A Reproductive Lexicon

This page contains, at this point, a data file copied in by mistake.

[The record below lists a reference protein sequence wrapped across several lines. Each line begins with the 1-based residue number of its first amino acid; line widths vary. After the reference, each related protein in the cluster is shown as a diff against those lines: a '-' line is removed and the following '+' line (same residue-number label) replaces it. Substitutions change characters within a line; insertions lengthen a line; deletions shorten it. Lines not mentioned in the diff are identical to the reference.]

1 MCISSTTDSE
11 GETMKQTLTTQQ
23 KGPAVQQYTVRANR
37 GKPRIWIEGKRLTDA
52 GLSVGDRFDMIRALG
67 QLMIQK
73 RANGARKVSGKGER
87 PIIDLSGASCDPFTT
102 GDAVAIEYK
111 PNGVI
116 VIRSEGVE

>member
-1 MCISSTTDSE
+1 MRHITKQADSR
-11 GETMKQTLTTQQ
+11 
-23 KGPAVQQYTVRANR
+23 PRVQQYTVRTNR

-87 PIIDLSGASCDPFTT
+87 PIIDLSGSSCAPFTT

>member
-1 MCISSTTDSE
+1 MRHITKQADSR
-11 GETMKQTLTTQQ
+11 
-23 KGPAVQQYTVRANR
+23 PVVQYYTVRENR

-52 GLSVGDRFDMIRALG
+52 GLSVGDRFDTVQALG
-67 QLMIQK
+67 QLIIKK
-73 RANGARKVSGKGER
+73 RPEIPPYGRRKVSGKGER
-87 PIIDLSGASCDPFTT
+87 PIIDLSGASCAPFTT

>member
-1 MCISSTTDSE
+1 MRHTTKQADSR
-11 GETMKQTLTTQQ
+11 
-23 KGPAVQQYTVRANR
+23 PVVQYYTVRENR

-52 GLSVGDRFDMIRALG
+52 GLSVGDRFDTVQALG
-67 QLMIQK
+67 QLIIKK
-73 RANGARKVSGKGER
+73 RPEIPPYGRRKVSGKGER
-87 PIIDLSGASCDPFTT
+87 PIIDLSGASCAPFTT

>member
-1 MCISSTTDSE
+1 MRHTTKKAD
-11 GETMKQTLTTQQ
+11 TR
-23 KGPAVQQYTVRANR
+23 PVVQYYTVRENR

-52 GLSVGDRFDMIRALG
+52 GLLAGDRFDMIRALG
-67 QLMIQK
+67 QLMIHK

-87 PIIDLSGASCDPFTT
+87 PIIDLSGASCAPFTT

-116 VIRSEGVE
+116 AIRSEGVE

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The adenohypophysis is the anterior lobe of the pituitary gland and consists of the distal, intermediate, and infundibular parts. The adenohypophysis develops from a group of cells, Rathke’s pouch, that migrate toward the center of the base of the brain from the roof of the embryonic oral cavity. The post-embryonic anterior lobe contains five cell types that produce six hormones in response to the presence of releasing hormones produced by the hypothalamus: corticotropes make corticotropin (adrenocorticotropichormone, ACTH), gonadotropes make follitropin (follicle stimulating hormone, FSH) and luteotropin (luteinizing hormone, LH), lactotropes (mammotropes) make prolactin (PRL), somatotropes make somatotropin (growth hormone, GH), and thyrotropes make thyrotropin (thyroid stimulating hormone, TSH). These hormones are central to maintaining either metabolic balance in essential physiological systems (ACTH, GH, TSH) or are central to successful reproduction (FSH, LH, PRL).